In 18th-century England, the Royal Crown sends Royal Navy Captain Collier and his crew to investigate reports of illegal smuggling and bootlegging in a coastal town where locals believe in Marsh Phantoms.
Peter Graham Scott
Janet is a young student at a private school; her nights are troubled by horrible dreams in which she sees her mother, who is in fact locked in an insane asylum, haunting her. Expelled ... See full summary »
The corrupt Lord Ambrose D'Arcy (Michael Gough) steals the life's work of the poor composer Professor L. Petrie. (Herbert Lom). In an attempt to stop the printing of music with D'Arcy's name on it, Petrie breaks into the printing office and accidentally starts a fire, leaving him severely disfigured. Years later, Petrie returns to terrorize a London opera house that is about to perform one of his stolen operas.Written by
Jeremy Lunt <firstname.lastname@example.org>
The mask was made on the fly just before shooting out of cloth, tape, string and paint. See more »
During the flashback sequence, Ambrose D'Arcy writes his own name on the title page of one of Professor Petrie's manuscripts, which is called Symphony No. 1. The word 'symphony,' however, is clearly and incorrectly spelled 'symphany.' The spelling is corrected on the printed copies of the music seen later. See more »
The UK cinema version was cut by the BBFC for an 'A' (PG) certificate and edited the eye-stabbing of the rat-catcher and shots of a hanging body, as well as extensive edits to scenes showing the creation and final unmasking of the Phantom. Later video and DVD releases were uncut. See more »
In this version of The Phantom Of The Opera, the hideous phantom lurks in the sewers and catacombs of London instead of Paris. And in this third version bits of a real opera by British composer Edwin Astley highlight the musical portion of the film. That's important because in this telling of the tale, the phantom has a singular interest in this particular work.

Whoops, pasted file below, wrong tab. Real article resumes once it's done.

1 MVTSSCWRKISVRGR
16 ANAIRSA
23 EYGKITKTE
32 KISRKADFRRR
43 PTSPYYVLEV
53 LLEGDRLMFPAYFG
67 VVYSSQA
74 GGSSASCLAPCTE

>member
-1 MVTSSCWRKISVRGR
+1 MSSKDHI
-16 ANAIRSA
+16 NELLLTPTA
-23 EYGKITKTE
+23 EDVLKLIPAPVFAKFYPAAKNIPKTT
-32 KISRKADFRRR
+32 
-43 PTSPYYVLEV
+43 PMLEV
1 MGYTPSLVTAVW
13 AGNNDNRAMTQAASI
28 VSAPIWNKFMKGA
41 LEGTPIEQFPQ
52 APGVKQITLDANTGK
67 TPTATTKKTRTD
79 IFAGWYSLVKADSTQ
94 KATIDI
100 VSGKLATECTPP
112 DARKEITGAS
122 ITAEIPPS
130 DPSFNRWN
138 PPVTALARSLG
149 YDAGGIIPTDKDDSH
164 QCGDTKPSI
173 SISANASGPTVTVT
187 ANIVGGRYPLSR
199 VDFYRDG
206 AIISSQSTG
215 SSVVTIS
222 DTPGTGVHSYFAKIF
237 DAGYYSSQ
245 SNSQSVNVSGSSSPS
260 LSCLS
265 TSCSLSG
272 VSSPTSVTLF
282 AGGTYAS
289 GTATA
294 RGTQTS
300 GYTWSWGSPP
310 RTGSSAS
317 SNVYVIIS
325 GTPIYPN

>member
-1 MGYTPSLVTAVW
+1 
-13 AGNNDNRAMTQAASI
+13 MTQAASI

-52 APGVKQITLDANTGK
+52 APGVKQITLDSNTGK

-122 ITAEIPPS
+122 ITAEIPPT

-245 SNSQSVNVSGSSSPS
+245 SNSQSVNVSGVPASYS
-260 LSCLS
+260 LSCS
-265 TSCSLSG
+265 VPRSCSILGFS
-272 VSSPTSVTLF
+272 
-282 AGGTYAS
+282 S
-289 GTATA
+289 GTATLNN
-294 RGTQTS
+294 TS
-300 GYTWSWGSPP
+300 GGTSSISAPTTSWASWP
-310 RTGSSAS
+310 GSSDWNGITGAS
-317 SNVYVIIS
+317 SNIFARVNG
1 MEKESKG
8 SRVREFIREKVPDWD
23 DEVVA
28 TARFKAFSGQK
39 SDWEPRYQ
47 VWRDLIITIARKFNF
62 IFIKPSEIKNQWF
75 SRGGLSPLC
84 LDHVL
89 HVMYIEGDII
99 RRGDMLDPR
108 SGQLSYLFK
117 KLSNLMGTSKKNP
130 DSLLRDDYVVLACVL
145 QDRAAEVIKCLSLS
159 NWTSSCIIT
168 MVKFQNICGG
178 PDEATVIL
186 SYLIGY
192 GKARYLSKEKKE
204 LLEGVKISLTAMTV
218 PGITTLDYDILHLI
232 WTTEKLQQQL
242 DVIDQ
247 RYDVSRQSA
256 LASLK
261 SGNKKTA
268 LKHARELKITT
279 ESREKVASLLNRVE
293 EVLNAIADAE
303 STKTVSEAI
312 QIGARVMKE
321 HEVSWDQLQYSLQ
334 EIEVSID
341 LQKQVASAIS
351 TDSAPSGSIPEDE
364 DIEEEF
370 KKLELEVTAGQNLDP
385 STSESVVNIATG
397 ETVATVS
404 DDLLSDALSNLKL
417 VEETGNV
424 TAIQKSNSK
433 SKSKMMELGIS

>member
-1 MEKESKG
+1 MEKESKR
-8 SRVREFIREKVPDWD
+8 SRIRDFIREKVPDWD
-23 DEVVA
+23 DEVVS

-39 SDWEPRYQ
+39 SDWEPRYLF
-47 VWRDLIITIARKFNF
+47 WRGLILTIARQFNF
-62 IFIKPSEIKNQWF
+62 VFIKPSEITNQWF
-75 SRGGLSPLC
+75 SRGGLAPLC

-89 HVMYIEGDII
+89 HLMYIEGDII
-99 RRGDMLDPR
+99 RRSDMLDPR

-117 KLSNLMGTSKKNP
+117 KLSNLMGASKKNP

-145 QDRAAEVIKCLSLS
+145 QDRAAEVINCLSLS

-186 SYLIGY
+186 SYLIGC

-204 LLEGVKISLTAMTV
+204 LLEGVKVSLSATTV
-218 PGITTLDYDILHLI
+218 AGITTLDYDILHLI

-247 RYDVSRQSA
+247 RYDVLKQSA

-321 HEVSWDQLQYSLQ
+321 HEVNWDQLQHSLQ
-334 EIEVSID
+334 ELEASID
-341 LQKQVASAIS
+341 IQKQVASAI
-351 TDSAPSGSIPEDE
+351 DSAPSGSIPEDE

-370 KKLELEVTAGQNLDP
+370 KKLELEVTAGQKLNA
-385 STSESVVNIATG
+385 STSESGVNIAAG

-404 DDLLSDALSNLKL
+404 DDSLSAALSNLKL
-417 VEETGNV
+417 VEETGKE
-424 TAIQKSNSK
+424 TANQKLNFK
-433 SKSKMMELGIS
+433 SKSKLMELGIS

Stepping into the shoes of Lon Chaney and Claude Rains is Herbert Lom. Because this film is done in flashback Lom is given less of a chance to create his character in the way his predecessors did. Still Lom as he did in Night And The City manages to get across both the poignancy and the evil that he's sunk to. I would also compare his characterization of Professor Petri here with what he did in Flame Over India where he got across sympathy for a character who was a terrorist.
The truly evil one here is Michael Gough who is a classic Victorian rakehell whom if he were slightly of better character and given to a bit of introspection, we could hear some Oscar Wilde aphorisms coming out of his mouth. But his Lord D'Arcy hasn't got any redeeming features whatsover. Kind of like Liberty Valance which also came out in 1962.
The young lovers here are producer Edward DeSouza and Heather Sears the singer that Lom takes an interest in. I looked to see who might have dubbed Sears for the opera sequences and found no credit. If she did it herself, truly remarkable and why didn't that part of her talent be better known.
I saw an edited version of this on YouTube and I'm convinced they involved the end of some characters in a ghastly fashion. I'd like to see a director's cut if possible.
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